Despite sampling the Queenstown nightlife in a very bizarre way - my karaoke and aimless wanderings somehow hadn't led me to the famous World bar or any of the town's equally fun establishments - we took a long while to click into gear for the day. Matt had been up and at it for an early morning skydive which was to become part of his 4 bungys and a skydive in a 24-hour adrenaline kick (courtesy of STA- the jammy swine!). We were due to do the 134m Nevis Bungy together at around 2pm so there was nothing to get us up out of bed apart from the lure of another Fergburger - Josh' first (of an eventual 8!) Recovery and chat-time soon became a short pilgrimage to Fergburger - we could actually see the burger joint from our hostel window, surely one of the many contributing factors to our QT burger binge. This time I went for a "Cockadoodleoink" which was a chicken burger complete with bacon, avocado and lots of other goodies. Unable - as always - to resist chips, I was silly enough to take my total spend to 20 dollars in one visit (a surprisingly easy thing to do, except most people were clever enough to realise that after a Ferg, chips would NOT be necessary).
As the bungy approached I wondered whether my burger and chips (now sitting in the hostel fridge - the burger WAS enough!) would be making a second appearance round about 2ish, but before long Matt returned from his skydive full of beans and suggesting that we head down to the Bungy pick-up for an earlier shuttle. This is all part of the Nevis experience: a nerve-wracking 45 minute journey out of Queenstown to the Nevis gorge, where the bungy station hangs suspended between the gorge, merely a short cable car ride away - an experience made much much longer by the fact the car has a grill at the bottom so that you can see the river some 300m below. This part really was a killer, as you find that by the time you are actually standing on the edge and ready to jump, you have been psyched up for at least an hour. Our shuttle was a little easier to stomach since we realised that we were in a much better state than other Nevis candidates: a group of Aussies on the bus were swigging from a whisky bottle searching for a little dutch (or was it Canadian Club) courage.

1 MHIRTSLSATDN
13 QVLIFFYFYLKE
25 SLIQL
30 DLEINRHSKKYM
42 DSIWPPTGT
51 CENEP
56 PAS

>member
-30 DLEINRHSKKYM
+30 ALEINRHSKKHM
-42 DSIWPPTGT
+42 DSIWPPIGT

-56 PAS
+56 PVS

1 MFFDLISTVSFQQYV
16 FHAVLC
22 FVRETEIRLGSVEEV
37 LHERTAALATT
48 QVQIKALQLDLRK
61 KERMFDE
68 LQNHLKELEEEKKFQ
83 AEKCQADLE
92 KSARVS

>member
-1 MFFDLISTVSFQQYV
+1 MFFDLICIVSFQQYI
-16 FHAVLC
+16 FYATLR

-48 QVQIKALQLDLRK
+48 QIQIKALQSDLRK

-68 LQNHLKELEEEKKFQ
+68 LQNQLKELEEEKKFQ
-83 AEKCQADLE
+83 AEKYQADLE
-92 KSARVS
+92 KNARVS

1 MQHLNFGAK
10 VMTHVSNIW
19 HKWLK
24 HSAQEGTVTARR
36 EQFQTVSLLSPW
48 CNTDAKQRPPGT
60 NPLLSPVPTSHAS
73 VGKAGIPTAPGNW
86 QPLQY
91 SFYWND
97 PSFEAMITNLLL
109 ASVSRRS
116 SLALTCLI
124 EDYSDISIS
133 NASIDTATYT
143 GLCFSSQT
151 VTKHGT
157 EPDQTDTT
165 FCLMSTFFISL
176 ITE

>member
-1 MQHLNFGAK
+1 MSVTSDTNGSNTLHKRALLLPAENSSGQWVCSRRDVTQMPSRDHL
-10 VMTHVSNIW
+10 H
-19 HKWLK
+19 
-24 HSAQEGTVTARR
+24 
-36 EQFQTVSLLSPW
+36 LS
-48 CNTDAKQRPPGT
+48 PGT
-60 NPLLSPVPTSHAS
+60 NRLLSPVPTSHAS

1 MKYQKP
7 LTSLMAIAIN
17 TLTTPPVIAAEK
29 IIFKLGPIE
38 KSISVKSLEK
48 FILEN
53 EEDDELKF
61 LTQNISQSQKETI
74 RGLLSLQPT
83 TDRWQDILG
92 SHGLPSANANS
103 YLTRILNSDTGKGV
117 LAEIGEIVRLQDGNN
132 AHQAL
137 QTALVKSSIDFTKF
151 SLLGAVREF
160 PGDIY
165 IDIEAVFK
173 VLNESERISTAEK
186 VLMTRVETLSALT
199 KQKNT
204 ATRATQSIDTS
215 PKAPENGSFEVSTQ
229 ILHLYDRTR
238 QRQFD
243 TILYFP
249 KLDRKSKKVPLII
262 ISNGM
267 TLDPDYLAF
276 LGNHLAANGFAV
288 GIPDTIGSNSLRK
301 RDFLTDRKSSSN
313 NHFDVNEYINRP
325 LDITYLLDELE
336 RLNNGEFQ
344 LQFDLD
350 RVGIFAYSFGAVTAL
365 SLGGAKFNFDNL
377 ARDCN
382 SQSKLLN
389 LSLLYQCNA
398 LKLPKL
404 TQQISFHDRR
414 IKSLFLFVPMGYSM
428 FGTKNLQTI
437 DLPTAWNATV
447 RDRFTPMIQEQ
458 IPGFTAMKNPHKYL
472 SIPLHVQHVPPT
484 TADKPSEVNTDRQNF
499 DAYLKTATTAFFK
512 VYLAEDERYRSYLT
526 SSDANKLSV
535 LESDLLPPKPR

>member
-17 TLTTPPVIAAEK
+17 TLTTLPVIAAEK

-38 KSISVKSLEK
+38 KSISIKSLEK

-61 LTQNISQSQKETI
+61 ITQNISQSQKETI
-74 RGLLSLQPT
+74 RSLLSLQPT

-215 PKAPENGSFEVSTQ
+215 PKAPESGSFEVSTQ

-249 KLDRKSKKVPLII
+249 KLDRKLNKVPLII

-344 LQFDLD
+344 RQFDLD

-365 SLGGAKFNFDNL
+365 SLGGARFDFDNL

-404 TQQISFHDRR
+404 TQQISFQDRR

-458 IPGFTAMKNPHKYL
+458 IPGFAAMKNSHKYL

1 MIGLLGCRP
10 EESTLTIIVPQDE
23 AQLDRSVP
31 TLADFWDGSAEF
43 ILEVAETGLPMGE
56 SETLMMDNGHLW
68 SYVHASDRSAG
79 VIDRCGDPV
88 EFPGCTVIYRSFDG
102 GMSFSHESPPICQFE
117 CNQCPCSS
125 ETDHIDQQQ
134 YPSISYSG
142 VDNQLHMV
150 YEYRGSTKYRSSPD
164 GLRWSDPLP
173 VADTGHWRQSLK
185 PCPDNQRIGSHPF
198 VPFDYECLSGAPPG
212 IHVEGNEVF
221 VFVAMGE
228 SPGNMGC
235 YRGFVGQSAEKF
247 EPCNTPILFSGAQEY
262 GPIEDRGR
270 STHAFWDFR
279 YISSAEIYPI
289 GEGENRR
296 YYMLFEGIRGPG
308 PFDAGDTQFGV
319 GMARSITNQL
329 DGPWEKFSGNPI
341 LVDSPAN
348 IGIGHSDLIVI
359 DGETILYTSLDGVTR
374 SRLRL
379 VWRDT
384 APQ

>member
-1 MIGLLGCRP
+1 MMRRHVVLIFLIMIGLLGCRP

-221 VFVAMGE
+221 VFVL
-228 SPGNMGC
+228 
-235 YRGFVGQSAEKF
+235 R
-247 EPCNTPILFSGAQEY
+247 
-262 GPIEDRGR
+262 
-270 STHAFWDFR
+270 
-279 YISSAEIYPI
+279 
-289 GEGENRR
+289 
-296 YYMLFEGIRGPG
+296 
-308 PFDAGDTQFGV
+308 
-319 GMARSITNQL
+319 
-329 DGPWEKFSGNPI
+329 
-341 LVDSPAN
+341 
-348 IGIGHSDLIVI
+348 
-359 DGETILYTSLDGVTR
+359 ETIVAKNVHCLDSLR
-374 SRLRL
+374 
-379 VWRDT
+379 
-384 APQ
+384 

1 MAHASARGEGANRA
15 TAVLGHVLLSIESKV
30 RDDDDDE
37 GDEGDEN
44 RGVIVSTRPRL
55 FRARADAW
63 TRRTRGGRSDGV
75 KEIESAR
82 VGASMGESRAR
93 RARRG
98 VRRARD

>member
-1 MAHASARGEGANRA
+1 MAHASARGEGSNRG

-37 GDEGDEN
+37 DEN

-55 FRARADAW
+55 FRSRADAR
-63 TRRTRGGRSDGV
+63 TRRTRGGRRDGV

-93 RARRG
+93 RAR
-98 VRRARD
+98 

The last leg of the bus journey was truly spectacular as we mounted a very steep and rocky trail which peaked to reveal the Nevis gorge on the other side - a moment when the experience all seemed very real as we caught a glimpse of the white Nevis bungy station hanging in the middle of the gorge. The road was also horribly narrow - our only comfort for this being the knowledge that the shuttle we were on was the only vehicle allowed up the trail! Straight off the bus they secured us into full body harnesses and demanded that we were weighed once again: a necessity to determine which thickness of bungy rope would be used. With a big red number scrawled on my hand I made my way down to the cable car feeling a little reckless because I had lost Matt! With him being such an adrenaline junkie I quickly assumed that he was already on the cable car over and my suspicions were quickly confirmed. The ride over was tense for me, not because of the height - years and years of skiing has effectively drummed a fear of heights out of me (so far!) - but the fact that stepping off the car meant I would be in line to do the bungy, which seemed cause enough to be pretty damn nervous.
Getting onto the station involved clipping off the cable car - we had been secured by double carabiners (or A.D.D.s - Anti Death Devices) to the car roof - and stepping onto the thick planes of perspex that formed the all too see-through floor of the station. In many ways, up until my turn in the dentist's chair, this was the time when I felt most ready for the jump. At this point I was a bundle of energy and the speakers at the station were blasting out pump-up tunes. By the time I was on the edge I felt like I could've gone to war! Matt was soon off and casually completed his 5th ever bungy jump, confirming on his return - that despite it being a full 86m shorter than the one in Macau (the tallest in the world) - it was the best he'd ever done. Another couple of people jumped and then it was my turn. You get snapped in the dentist chair just after you've been strapped in and it makes me laugh to look back at it, because I tried pretty hard to hide it, but the fear is written all over my eyes! All the lads and ladettes involved in the adrenaline sports seem to enjoy a good laugh, and the latest in a long string of not-so-funny-at-the-time jokes came as I asked how many times my helper had done the jump and he quickly replied: "Never, it's not safe enough for me!". As much as I knew this was NOT true, I gave a very nervous laugh and was walked to the edge.